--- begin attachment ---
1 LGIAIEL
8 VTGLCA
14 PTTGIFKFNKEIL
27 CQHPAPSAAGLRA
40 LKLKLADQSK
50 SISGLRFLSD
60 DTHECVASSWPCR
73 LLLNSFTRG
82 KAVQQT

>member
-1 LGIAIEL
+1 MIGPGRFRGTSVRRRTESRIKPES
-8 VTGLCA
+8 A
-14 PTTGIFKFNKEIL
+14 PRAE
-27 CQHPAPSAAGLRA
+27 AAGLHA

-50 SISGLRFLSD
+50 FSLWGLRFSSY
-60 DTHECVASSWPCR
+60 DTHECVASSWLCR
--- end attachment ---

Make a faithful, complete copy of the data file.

1 LGIAIEL
8 VTGLCA
14 PTTGIFKFNKEIL
27 CQHPAPSAAGLRA
40 LKLKLADQSK
50 SISGLRFLSD
60 DTHECVASSWPCR
73 LLLNSFTRG
82 KAVQQT

>member
-1 LGIAIEL
+1 MIGPGRFRGTSVRRRTESRIKPES
-8 VTGLCA
+8 A
-14 PTTGIFKFNKEIL
+14 PRAE
-27 CQHPAPSAAGLRA
+27 AAGLHA

-50 SISGLRFLSD
+50 FSLWGLRFSSY
-60 DTHECVASSWPCR
+60 DTHECVASSWLCR